After a plane crash landed Chris in a wheelchair, his therapist at Palo Alto VA Medical Center encouraged him to go to the annual National Disabled Veterans Winter Sports Clinic in Snowmass, Colorado. This experience set Chris on a new path in life.
By the time we interviewed him, he had spent more than two decades on the US Paralympic team and had won two gold and two silver. He was back at the clinic where he made his debut, helping other disabled veterans find pleasure in adapted sports.
Where and when did you serve?
I served in the Coast Guard from ’79 to ’83. And it still would be if we hadn’t had a plane crash that put me in a wheelchair.
We were hitting a trail in bad weather on Attu Island, the last island in the Aleutian chain before it turned into Russia, and we hit a mountain.
What happened after the injury?
I went to the Palo Alto VA spinal cord unit. And these people were fantastic. They even talk to me still today because I wasn’t a happy camper let me tell you.
Those first two years of learning to be in a wheelchair… to understand the indignities of being in a wheelchair have been such a shock to my system. And being so sedentary and so limited in what I could do just, for me, it was absolutely devastating.
What motivated a change for you?
It was the first winter sports clinic for veterans and the recreational therapist asked me if I wanted to ski. And for a week, he had to keep harassing me to make me say yes.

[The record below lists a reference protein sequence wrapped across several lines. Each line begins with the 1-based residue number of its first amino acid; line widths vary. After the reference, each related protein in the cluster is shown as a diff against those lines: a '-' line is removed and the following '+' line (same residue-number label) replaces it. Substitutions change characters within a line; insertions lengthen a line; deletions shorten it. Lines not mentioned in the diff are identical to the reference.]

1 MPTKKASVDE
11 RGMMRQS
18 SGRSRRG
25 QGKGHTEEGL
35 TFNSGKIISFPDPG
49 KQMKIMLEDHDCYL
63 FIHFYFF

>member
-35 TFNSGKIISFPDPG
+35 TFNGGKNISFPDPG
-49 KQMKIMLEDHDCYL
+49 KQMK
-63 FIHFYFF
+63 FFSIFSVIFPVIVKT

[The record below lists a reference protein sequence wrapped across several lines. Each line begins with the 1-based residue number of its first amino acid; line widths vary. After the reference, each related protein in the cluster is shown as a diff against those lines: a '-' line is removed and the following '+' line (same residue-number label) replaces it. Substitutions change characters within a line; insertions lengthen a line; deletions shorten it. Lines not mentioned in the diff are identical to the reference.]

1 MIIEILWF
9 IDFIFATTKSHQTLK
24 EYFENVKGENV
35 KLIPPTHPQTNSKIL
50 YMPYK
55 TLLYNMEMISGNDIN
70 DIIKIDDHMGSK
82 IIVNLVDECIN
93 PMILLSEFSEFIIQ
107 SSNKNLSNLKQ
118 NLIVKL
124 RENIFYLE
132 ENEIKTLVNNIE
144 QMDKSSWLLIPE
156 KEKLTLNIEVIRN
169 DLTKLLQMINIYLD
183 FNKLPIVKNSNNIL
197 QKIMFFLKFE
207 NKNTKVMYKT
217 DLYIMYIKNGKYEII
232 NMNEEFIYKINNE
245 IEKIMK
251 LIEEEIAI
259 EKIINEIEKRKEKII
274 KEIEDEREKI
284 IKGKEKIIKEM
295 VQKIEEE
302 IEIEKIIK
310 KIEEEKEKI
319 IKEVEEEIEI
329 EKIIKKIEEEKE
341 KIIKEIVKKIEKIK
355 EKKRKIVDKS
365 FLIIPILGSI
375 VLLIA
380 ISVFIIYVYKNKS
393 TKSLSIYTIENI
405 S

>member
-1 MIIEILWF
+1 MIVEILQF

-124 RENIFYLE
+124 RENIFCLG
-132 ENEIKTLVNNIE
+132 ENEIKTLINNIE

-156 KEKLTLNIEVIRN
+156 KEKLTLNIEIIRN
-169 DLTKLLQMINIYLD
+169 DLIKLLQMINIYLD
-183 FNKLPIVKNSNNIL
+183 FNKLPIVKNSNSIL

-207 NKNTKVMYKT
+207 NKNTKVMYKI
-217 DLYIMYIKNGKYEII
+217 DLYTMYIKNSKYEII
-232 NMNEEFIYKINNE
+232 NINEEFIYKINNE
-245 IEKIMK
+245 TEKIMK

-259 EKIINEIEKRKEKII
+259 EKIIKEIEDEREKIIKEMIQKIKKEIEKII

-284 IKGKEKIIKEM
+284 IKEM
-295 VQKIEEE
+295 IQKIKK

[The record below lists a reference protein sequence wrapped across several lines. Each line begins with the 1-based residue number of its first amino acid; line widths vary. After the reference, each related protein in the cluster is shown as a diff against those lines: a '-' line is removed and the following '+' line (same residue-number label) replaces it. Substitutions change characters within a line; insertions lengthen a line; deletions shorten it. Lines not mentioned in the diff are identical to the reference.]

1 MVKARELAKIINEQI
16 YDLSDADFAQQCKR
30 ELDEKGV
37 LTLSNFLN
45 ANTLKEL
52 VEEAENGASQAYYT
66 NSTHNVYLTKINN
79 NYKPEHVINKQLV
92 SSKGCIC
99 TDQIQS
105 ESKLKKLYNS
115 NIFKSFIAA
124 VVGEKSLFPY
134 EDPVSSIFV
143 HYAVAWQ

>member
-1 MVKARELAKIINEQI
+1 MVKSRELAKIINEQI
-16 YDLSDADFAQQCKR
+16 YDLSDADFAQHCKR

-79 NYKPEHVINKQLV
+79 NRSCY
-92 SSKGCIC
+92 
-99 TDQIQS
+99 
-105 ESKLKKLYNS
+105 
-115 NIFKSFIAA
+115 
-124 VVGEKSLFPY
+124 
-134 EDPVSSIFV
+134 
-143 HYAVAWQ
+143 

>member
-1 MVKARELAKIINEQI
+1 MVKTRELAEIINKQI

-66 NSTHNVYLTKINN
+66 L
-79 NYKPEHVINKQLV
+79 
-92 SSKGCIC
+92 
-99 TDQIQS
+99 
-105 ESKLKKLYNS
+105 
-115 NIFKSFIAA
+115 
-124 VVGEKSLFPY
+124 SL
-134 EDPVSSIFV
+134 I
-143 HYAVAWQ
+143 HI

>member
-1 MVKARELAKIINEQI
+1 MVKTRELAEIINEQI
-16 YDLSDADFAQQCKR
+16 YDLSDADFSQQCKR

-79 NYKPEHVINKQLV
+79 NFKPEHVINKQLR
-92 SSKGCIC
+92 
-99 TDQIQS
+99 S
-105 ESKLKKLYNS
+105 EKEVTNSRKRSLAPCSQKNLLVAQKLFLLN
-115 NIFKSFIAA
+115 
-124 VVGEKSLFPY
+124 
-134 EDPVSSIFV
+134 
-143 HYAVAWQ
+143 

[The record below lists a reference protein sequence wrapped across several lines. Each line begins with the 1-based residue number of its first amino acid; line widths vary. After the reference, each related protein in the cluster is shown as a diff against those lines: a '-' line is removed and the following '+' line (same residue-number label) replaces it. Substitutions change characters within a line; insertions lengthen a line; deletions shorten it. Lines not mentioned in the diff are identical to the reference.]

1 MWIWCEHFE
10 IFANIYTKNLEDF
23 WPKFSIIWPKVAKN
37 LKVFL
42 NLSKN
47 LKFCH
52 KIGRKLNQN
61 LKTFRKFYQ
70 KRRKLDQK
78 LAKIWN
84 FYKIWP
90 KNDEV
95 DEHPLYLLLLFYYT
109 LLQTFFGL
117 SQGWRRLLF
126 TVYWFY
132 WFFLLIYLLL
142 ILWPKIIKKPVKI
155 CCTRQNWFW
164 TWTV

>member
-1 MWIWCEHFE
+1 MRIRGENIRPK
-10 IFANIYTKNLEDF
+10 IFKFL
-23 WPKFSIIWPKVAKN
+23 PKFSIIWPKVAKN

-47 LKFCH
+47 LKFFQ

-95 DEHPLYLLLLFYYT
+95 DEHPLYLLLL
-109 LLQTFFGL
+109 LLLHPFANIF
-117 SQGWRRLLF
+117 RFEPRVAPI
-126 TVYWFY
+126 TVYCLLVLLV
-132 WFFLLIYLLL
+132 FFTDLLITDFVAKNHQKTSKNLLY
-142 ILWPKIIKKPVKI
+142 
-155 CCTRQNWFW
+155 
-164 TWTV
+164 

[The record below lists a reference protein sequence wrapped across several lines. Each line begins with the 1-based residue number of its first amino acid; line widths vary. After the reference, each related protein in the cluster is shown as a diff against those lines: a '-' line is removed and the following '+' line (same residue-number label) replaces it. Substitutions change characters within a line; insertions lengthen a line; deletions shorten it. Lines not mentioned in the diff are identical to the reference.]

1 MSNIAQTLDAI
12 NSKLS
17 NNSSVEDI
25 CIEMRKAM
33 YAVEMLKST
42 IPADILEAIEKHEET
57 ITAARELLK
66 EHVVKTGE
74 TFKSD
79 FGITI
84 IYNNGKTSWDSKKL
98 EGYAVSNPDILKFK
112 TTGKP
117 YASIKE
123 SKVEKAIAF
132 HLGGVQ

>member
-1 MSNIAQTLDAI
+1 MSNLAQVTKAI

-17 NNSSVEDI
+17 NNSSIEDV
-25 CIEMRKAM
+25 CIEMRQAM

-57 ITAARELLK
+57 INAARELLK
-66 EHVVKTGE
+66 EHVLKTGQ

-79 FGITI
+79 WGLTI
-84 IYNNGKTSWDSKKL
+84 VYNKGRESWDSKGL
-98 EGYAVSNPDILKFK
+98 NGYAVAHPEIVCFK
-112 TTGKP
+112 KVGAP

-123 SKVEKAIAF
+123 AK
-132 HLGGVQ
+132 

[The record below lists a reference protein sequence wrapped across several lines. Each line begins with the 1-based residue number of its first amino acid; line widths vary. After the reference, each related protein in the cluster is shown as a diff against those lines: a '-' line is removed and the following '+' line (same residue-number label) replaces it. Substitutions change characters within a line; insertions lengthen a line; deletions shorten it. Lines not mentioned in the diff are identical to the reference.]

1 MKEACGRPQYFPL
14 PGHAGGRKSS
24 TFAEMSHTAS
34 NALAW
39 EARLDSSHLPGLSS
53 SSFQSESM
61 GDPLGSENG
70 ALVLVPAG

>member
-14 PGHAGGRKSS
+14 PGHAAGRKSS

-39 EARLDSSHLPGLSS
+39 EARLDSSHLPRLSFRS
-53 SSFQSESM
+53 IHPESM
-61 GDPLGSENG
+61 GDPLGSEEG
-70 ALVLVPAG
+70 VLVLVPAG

But when I did, it was two turns – a right turn and a left turn – and I got my life back. It made me want to be healthy again. And it made me want to talk to people again and want to help people again.
How is it now, going to VA for health care?
For me, as a disabled veteran, I go to White River Junction VA in Vermont, and I know the people there. I have been going there for years. But even the very first day I went there and didn’t know them, I was going to my community. And for me, at the beginning, it was mostly about having the courage to ask. Say I have a problem and need a new cushion. I have an apartment and I need someone to teach me how to use this wheelchair. I need someone to talk to so I can let off steam and I don’t let off on the poor person trying to open a door for me.
Just have that courage and know that I can go to the VA hospital and I can talk to my doctor, I can talk to a therapist, or I can talk to the physiotherapy department or someone and they can solve the problems with it. me.
Not for me, but with me to create a plan to deal with what’s going on so that I can still maintain the kind of life I want to lead, not the kind of life that was reserved for me.
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